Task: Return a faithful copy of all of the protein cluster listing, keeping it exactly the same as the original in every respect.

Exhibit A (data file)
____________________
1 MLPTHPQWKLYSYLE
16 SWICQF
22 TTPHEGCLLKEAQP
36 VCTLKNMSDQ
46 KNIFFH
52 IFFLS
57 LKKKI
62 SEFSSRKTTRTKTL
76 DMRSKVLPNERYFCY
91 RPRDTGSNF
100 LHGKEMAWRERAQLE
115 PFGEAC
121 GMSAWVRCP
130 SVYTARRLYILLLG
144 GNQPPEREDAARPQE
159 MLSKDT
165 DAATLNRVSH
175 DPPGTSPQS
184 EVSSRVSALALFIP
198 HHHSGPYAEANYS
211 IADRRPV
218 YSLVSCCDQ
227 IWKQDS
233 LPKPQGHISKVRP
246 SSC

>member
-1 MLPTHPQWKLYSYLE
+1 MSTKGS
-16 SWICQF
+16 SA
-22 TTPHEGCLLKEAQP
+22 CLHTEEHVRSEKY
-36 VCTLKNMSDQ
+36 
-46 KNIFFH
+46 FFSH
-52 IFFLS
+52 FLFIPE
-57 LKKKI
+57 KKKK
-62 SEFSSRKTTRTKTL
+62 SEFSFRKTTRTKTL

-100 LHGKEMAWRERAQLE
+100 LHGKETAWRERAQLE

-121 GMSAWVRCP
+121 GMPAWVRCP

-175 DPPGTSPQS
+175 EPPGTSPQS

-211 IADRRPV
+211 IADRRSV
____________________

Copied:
1 MLPTHPQWKLYSYLE
16 SWICQF
22 TTPHEGCLLKEAQP
36 VCTLKNMSDQ
46 KNIFFH
52 IFFLS
57 LKKKI
62 SEFSSRKTTRTKTL
76 DMRSKVLPNERYFCY
91 RPRDTGSNF
100 LHGKEMAWRERAQLE
115 PFGEAC
121 GMSAWVRCP
130 SVYTARRLYILLLG
144 GNQPPEREDAARPQE
159 MLSKDT
165 DAATLNRVSH
175 DPPGTSPQS
184 EVSSRVSALALFIP
198 HHHSGPYAEANYS
211 IADRRPV
218 YSLVSCCDQ
227 IWKQDS
233 LPKPQGHISKVRP
246 SSC

>member
-1 MLPTHPQWKLYSYLE
+1 MSTKGS
-16 SWICQF
+16 SA
-22 TTPHEGCLLKEAQP
+22 CLHTEEHVRSEKY
-36 VCTLKNMSDQ
+36 
-46 KNIFFH
+46 FFSH
-52 IFFLS
+52 FLFIPE
-57 LKKKI
+57 KKKK
-62 SEFSSRKTTRTKTL
+62 SEFSFRKTTRTKTL

-100 LHGKEMAWRERAQLE
+100 LHGKETAWRERAQLE

-121 GMSAWVRCP
+121 GMPAWVRCP

-175 DPPGTSPQS
+175 EPPGTSPQS

-211 IADRRPV
+211 IADRRSV